Nanowires and Nanotubes

QDev has a particular interest in materials where the spin environment or spin-orbit coupling can be controlled. Several options exist within nanotubes and nanowires that in addition exhibit one-dimensional transport and allows for integration in hybrid devices. Quantum dots and qubits can readily be made with these materials. The center houses facilities for growth of carbon nanotubes and III-V nanowires.

Chip with spin qubits

Chip with spin qubits based on Ge-Si core-shell
nanowires mounted in a dilution refrigerator. On-
board copper inductors serve as tank circuits for
fast qubit readout and capacitors provide electrical
filtering for various tuning voltages. Connectors for
high-bandwidth qubit manipulation and readout are
located on the back of the board.

Spin-based qubits is a central theme at the Center (see section on Solid-State Qubits). The coupling of the solid-state environment to the spin of an electron is much weaker than its coupling to charge, enabling long coherence times for spin-based quantum states.  Control of individual spins can be realized by applying an oscillating magnetic field but for devices a more fruitful approach takes advantage of spin-orbit coupling, which allows an oscillating electric field, applied by gates, to rotate individual spins through electric dipole spin resonance. However, spin-orbit coupling also allows a noisy electrical environment to couple to the spin. A careful consideration of spin-orbit coupling in several different materials, including heterostructures, wires, nanotubes, and quantum dots, is therefore an important activity within the Center.

Scanning electron micrograph

Scanning electron micrograph (with false colour)
of a nanotube double dot with integrated charge
sensor. The carbon nanotube (not visible) runs
horizontally under the four Pd contacts (red). Top-
gates (blue) create voltage-tunable tunnel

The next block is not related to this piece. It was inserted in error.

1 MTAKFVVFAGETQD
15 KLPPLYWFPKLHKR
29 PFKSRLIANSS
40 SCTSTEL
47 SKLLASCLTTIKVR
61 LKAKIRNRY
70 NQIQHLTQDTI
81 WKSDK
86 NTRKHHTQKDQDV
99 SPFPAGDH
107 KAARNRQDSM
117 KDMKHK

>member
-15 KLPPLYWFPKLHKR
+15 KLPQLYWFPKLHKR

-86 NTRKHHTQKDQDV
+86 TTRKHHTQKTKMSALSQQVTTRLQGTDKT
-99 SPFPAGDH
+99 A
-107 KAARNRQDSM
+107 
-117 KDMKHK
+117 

barriers enabling the formation of a single or
double quantum dot. Plunger gates (green) control
the occupancy of the double dot. A separate single
dot contacted (right) is controlled with gate plunger
gate (grey) and is capacitively coupled to the
double dot by a coupling wire (orange). (H.O.H.
Churchill et al, Nature Physics 5, 312 (2009))

A range of materials with unique properties are employed for quantum devices. III-V nanowires (InAs, InSb) posses a strong spin-orbit coupling that can be exploited for spin manipulation and topological systems. On the other hand, interactions with nuclear spins can be a source of decoherence. Si and Ge/Si are predominantly zero-nuclear-spin materials and can also be grown as heterostructured wires for devices. In carbon nanotubes, the spin-orbit coupling is tunable and the effective g factor is directional, so that a bend in the nanotube produces an effective gradiant in the g factor. Isotopically pure nanotubes can be grown in order to tailor the nuclear spin environment.

While some materials are provided by external collaborators, materials growth within the Center focus on III-V nanowires grown by Molecular Beam Epitaxy, including fault-free wires as well as core-shell and segmented heterostructures. Our equipment also allows for in-situ deposition of metallic shells for contacting.  Carbon nanotubes are grown by Chemical Vapor Deposition, specializing in clean nanotubes and materials with a controlled ratio of 12C to 13C, which affects the nuclear spin environment. We employ electron microscopy, Raman spectroscopy and synchrotron x-ray scattering for structural characterization of wires and tubes in collaboration with other groups. Electrodes and gates defined by electron beam lithography turn the wires into devices.

electron micrographs of InAs nanowires

Scanning and transmission electron micrographs of InAs nanowires grown in a period array (upper left panel) by Molecular Beam Epitaxy. High resolution microscopy reveals clearly the atomic planes of the perfect single-crystal wire and even allows for identification of the rows of different elements (lower left). (P. Krogstrup et al, Nano Lett. 9, 3689 (2009))


The ready-made one-dimensional materials enable simple schemes for fabrication of hybrid devices such as quantum dots and quantum wires with superconducting leads. For example, the combination of strong spin-orbit coupling and induced superconductivity in nanowires is of particular interest for construction of topological systems and the investigations of Majorana fermions (See section on Topological Quantum Systems).

A challenge of using 1D materials – nanowires and nanotubes – is how to move beyond the single-file constraint of the substrate by coherent coupling quantum states in different 1D systems.  We will investigate coherent transfer of quantum states across the intersections of wires.